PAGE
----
By Kathleen Martens
WINNIPEG – A Toronto judge has agreed to lock up sensitive residential school student testimony for 15 years.
Justice Paul Perell of the Ontario Superior Court ruled in a decision released yesterday (Aug. 6) that the records will be destroyed after that time period unless survivors individually decide they want theirs saved.
What is not up to survivors, however, is whether the names of alleged abusers are blacked out. The judge ruled those names will be redacted whether survivors want them identified or not.
Those alleged abusers are people who worked at the schools or other students.
Survivors’ records would be kept at the National Research Centre on Residential Schools at the University of Manitoba in Winnipeg.
Perell’s decision comes after two parties in the Indian Residential Schools Settlement Agreement (IRSAS) asked him for direction last month. They were: the Truth and Reconciliation Commission (TRC), which wants all the information saved for a complete record on the legacy of residential schools; and the Indian Residential Schools Adjudication Secretariat (IRSAS), which wants the testimony destroyed.
The judge said survivors can opt in or opt out of the record keeping. He then charged the TRC with collecting survivors’ responses.
The TRC had asked the judge for a 30-year waiting period, while IRSAS wanted survivor testimony destroyed immediately. Its senior adjudicator Dan Shapiro said survivors were guaranteed confidentiality so they would reveal as much information as possible to prove their financial claims for abuse.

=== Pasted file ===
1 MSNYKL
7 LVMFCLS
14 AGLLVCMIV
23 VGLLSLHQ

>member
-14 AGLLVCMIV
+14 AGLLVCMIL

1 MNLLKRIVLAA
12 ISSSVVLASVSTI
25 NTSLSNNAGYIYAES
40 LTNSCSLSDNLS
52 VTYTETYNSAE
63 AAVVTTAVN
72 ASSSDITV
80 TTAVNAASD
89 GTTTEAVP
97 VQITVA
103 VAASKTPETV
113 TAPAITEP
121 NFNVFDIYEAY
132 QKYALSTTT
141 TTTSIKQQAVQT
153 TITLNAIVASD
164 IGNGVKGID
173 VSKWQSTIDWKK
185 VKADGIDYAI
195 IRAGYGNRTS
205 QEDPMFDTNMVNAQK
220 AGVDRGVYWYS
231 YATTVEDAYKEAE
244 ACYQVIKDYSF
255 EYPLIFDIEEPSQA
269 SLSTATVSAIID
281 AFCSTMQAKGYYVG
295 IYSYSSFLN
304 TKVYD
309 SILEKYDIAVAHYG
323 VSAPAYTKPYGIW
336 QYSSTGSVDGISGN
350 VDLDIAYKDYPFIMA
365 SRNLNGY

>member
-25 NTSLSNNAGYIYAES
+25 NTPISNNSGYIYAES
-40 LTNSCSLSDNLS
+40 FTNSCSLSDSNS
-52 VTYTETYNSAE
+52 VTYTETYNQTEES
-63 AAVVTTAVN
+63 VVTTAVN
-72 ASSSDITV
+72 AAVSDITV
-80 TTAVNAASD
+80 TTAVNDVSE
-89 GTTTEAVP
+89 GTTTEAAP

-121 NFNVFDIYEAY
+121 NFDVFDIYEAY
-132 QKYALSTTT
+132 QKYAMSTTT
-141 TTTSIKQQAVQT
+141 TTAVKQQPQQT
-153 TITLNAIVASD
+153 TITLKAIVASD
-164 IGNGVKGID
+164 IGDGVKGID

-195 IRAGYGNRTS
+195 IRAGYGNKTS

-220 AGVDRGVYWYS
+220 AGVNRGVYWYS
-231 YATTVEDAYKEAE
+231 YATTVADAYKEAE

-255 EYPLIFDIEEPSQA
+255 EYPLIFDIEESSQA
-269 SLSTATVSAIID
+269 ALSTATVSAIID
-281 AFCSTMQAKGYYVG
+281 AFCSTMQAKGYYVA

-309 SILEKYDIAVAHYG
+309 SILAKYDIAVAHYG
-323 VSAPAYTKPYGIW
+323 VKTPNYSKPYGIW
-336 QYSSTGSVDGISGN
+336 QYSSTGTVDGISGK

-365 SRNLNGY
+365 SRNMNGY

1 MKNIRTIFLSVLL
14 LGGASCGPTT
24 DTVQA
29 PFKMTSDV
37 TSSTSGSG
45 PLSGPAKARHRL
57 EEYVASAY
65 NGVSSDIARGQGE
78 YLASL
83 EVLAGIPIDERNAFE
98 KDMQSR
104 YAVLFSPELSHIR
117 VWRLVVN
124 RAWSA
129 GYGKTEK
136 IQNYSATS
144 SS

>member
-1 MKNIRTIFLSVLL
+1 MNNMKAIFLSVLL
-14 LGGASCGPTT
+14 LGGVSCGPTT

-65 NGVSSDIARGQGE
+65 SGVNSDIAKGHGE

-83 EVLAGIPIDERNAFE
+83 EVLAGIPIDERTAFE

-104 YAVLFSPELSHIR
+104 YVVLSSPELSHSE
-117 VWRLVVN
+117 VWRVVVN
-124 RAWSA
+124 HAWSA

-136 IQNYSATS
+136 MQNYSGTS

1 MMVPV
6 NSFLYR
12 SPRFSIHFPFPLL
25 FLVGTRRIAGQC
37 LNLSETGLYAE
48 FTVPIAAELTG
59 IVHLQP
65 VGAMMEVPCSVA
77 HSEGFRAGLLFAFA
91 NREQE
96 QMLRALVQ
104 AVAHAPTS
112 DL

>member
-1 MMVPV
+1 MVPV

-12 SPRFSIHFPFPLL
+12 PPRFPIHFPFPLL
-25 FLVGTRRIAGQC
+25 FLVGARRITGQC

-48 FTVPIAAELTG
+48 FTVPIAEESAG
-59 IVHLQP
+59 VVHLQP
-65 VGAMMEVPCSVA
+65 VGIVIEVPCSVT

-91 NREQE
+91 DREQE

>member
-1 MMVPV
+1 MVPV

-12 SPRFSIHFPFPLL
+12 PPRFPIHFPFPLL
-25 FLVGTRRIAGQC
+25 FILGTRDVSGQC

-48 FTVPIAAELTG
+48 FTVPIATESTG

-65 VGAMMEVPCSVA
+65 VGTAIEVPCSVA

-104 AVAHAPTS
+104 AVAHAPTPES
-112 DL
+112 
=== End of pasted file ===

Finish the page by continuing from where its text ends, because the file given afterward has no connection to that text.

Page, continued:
Both parties have different mandates under IRSAS: the TRC’s is to gather survivors’ stories publicly and use them for educational and historical purposes, while IRSAS is to process abuse claims under the Independent Assessment Process (IAP).
IRSAS says it has accumulated about 800,000 pieces of information from nearly 38,000 IAP claims. These include IAP forms, transcripts and audio recordings of hearings, decisions, and tens of thousands of supporting medical, education, employment, corrections and other personal records.
Justice Perell is one of the nine supervising judges of the IRSSA.
As APTN Investigates has reported in this story, some survivors favour saving their stories so their suffering is not forgotten. The entire 68-page decision can be read on the website of Ontario lawyer, Julian Falconer.
Shapiro responded to the decision in a written statement, saying he was pleased with Justice Perell’s decision.